Or: How I learned to stop worrying (about size) and love the star system.
Since the dawn of the Rich Rodriguez era, there’s been a marked shift in recruiting philosophy. No, not the sudden emphasis on Central and Southern Florida. I speak of the recruitment of several tiny dudes each of the past three years who could plausibly play running back or slot receiver. The Lloyd Carr regime rarely recruited anyone under 5-9 (Mike Hart notwithstanding), and certainly not to play wide receiver. On the contrary, Carr seemed to only be interested in wideouts who were over 6-0, and preferred big guys who were 6-4 and over. Why the sudden change in philosophy? Il’l let the venerable Jim Stefani have the floor for a moment:
Lloyd was looking for big and fast RBs and WRs, kids who would fit in well into his pro-style offense and project well for the NFL. There are only a small handful of prep players each year that met the skill set that he was looking for (big AND fast), so it was critical that he land a few of these kids every year.
RichRod, however, is looking for small and quick slot type receivers and backs who excel in space. There are a lot more small and quick 5-7 to 5-11 slot types out there to recruit every year than there are future Braylon Edwards’s or Chris Perrys. These kids may not project as NFL first round draft picks down the road, but they are kids who have the specific skills to succeed in RichRod’s offense because what they will be asked to do in this offense will be quite different than what the backs and receivers were asked to do playing Lloyd-ball.
So what does this mean? Rich could just grab any old guy off the street and he would perform equally as well as Percy Harvin? Of course not. However, there is something about the little guys that is more exciting (despite, perhaps, lower rankings). I think part of the reason Michigan fans fell in love with Martavious Odoms last year was not because he was an exceptional slot man, but the fact that the Wolverines hadn’t had a little guy at that position at all in so long. The concept of the slot receiver was as appealing as Odoms himself. If Michigan starts getting elite slot guys down the road, the offense could be that much more potent and exciting.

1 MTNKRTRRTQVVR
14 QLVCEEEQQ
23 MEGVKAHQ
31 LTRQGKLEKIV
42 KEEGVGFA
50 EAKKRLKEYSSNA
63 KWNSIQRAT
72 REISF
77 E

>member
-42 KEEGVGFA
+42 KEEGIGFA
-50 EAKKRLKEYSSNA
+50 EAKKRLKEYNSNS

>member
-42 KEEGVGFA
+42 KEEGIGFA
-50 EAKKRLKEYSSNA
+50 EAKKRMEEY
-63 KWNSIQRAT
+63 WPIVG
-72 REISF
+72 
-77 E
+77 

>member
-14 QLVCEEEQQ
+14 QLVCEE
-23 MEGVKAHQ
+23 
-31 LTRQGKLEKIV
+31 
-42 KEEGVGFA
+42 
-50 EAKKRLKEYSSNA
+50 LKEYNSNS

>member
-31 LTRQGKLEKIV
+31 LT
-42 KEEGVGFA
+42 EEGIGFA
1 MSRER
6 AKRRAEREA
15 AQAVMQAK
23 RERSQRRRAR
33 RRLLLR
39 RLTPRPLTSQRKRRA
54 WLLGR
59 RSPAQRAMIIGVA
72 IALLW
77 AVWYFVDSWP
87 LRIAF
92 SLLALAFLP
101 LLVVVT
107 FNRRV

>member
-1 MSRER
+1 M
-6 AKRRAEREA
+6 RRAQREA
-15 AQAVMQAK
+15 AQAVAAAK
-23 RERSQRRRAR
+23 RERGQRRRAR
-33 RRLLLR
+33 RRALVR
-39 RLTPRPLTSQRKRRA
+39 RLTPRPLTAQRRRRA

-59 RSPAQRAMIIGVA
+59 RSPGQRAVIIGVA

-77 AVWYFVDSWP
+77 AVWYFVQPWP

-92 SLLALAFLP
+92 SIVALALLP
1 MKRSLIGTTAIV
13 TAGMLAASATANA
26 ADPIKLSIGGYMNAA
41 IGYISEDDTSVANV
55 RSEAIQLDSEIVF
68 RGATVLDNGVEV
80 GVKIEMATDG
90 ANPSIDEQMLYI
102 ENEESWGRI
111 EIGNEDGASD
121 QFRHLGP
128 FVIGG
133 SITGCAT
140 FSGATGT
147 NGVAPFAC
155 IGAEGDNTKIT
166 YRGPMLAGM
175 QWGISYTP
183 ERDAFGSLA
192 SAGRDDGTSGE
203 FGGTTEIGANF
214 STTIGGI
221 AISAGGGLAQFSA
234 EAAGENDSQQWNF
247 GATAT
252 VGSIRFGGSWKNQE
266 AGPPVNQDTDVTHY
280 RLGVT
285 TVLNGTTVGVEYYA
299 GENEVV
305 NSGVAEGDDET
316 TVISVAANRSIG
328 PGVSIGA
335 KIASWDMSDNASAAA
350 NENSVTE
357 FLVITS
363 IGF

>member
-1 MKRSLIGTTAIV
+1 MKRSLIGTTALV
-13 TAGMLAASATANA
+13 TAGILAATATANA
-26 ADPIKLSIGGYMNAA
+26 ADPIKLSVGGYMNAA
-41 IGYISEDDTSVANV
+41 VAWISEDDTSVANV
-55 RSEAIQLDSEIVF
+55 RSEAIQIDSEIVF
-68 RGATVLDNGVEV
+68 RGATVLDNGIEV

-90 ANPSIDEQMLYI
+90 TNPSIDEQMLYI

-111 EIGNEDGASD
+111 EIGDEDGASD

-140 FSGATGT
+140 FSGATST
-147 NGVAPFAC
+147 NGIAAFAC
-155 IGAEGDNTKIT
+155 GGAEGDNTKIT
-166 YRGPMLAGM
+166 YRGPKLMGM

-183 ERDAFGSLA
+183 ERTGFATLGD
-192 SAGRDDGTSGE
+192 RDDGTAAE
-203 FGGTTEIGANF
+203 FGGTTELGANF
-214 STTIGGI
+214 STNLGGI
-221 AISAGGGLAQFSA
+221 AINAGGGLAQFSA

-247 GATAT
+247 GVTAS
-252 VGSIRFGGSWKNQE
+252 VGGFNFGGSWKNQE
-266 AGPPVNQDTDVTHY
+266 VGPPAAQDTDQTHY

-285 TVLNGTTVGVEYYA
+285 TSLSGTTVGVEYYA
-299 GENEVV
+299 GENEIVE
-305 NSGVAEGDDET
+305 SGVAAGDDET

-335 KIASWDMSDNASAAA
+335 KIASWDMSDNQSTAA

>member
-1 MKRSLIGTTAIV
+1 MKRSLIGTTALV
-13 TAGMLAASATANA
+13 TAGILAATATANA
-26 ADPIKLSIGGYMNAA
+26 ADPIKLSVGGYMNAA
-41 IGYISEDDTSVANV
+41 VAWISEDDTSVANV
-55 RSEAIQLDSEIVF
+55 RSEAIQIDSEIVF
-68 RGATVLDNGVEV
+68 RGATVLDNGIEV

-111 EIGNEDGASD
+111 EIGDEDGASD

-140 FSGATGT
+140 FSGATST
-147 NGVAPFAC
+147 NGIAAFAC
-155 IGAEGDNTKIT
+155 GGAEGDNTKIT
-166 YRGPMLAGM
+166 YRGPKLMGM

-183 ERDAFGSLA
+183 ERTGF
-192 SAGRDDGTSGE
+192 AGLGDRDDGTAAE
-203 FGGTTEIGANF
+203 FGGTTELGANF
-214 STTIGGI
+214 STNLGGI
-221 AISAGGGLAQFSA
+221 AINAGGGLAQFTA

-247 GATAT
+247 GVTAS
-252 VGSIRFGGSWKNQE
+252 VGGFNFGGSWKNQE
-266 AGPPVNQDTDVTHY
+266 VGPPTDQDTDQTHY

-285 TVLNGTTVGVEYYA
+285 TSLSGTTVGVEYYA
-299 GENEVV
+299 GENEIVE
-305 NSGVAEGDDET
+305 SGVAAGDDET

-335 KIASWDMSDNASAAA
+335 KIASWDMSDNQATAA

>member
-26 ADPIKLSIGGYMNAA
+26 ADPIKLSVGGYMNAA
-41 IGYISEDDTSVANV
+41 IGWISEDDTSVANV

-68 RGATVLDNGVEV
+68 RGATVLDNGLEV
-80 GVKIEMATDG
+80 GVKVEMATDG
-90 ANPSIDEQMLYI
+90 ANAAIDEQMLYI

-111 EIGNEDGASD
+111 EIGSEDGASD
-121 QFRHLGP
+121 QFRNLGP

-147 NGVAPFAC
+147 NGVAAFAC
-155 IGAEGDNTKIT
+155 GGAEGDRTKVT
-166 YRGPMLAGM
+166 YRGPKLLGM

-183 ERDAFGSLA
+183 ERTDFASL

So why is Michigan now recruiting these tiny guys? As Jim said, the tiny guys are more likely to have the skill set that Michigan needs for the slot position to be effective. Good speed, exceptional quickness, and very good change of direction are all important to make plays in space. A bubble screen is only as effective as the ability of the receiver to make a guy miss, run by a guy, and get the ball down the field. Taller guys are generally less flexible (particularly in the hips – look at cornerbacks), and less able to change direction on a dime. Tall guys can be just as fast – look at Usain Bolt or Larry Fitzgerald – but lack the flexibility for this particular position.
That said, there are taller guys out there who have the skill set. These are freak athletes, like Percy Harvin, even Steve Breaston. With more height, and the same ability to run fast and change directions, evade tacklers, etc., these players are superior. They can do everything the little guys can, plus they’re able to get balls that are thrown higher, etc. These end up being your higher-rated guys. Noel Devine was a five-star, but think if he had the same skills at 6-1. He’d probably have potential to be one of the best ever.
Down the road, Michigan will probably be able to get these taller athletes with slot skills. However, that doesn’t mean that there’s no place in the offense for tiny guys.